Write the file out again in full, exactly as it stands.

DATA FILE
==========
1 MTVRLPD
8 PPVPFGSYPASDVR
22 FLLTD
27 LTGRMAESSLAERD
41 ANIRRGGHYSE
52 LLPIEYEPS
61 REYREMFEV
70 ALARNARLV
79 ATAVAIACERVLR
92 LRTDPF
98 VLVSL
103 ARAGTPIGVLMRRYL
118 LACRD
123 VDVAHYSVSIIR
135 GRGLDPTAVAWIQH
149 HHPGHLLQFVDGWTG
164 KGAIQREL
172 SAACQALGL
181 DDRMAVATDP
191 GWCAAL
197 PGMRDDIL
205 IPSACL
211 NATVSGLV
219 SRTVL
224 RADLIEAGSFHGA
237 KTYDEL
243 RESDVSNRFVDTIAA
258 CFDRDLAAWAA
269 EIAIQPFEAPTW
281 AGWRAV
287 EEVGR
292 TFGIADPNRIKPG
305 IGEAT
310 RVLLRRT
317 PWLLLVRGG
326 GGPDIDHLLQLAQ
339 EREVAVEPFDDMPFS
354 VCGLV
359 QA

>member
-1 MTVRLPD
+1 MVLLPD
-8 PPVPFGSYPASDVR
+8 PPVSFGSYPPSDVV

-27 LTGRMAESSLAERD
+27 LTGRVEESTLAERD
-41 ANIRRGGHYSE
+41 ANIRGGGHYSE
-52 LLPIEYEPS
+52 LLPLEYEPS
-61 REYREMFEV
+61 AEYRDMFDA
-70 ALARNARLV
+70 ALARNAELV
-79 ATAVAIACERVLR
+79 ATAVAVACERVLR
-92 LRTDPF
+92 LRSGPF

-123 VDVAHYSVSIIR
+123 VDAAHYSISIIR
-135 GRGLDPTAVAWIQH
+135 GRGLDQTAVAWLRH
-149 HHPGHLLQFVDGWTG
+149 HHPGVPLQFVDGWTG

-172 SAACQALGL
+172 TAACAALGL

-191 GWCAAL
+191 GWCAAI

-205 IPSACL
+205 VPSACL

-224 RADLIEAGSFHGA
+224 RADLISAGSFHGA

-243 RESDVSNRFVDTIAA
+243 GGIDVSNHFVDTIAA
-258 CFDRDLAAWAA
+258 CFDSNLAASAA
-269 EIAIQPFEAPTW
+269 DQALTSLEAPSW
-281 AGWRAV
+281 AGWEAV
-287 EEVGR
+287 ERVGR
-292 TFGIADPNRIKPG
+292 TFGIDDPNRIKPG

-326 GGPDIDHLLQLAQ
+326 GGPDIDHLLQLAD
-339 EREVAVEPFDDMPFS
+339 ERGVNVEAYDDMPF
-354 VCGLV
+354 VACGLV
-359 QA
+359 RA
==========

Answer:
1 MTVRLPD
8 PPVPFGSYPASDVR
22 FLLTD
27 LTGRMAESSLAERD
41 ANIRRGGHYSE
52 LLPIEYEPS
61 REYREMFEV
70 ALARNARLV
79 ATAVAIACERVLR
92 LRTDPF
98 VLVSL
103 ARAGTPIGVLMRRYL
118 LACRD
123 VDVAHYSVSIIR
135 GRGLDPTAVAWIQH
149 HHPGHLLQFVDGWTG
164 KGAIQREL
172 SAACQALGL
181 DDRMAVATDP
191 GWCAAL
197 PGMRDDIL
205 IPSACL
211 NATVSGLV
219 SRTVL
224 RADLIEAGSFHGA
237 KTYDEL
243 RESDVSNRFVDTIAA
258 CFDRDLAAWAA
269 EIAIQPFEAPTW
281 AGWRAV
287 EEVGR
292 TFGIADPNRIKPG
305 IGEAT
310 RVLLRRT
317 PWLLLVRGG
326 GGPDIDHLLQLAQ
339 EREVAVEPFDDMPFS
354 VCGLV
359 QA

>member
-1 MTVRLPD
+1 MVLLPD
-8 PPVPFGSYPASDVR
+8 PPVSFGSYPPSDVV

-27 LTGRMAESSLAERD
+27 LTGRVEESTLAERD
-41 ANIRRGGHYSE
+41 ANIRGGGHYSE
-52 LLPIEYEPS
+52 LLPLEYEPS
-61 REYREMFEV
+61 AEYRDMFDA
-70 ALARNARLV
+70 ALARNAELV
-79 ATAVAIACERVLR
+79 ATAVAVACERVLR
-92 LRTDPF
+92 LRSGPF

-123 VDVAHYSVSIIR
+123 VDAAHYSISIIR
-135 GRGLDPTAVAWIQH
+135 GRGLDQTAVAWLRH
-149 HHPGHLLQFVDGWTG
+149 HHPGVPLQFVDGWTG

-172 SAACQALGL
+172 TAACAALGL

-191 GWCAAL
+191 GWCAAI

-205 IPSACL
+205 VPSACL

-224 RADLIEAGSFHGA
+224 RADLISAGSFHGA

-243 RESDVSNRFVDTIAA
+243 GGIDVSNHFVDTIAA
-258 CFDRDLAAWAA
+258 CFDSNLAASAA
-269 EIAIQPFEAPTW
+269 DQALTSLEAPSW
-281 AGWRAV
+281 AGWEAV
-287 EEVGR
+287 ERVGR
-292 TFGIADPNRIKPG
+292 TFGIDDPNRIKPG

-326 GGPDIDHLLQLAQ
+326 GGPDIDHLLQLAD
-339 EREVAVEPFDDMPFS
+339 ERGVNVEAYDDMPF
-354 VCGLV
+354 VACGLV
-359 QA
+359 RA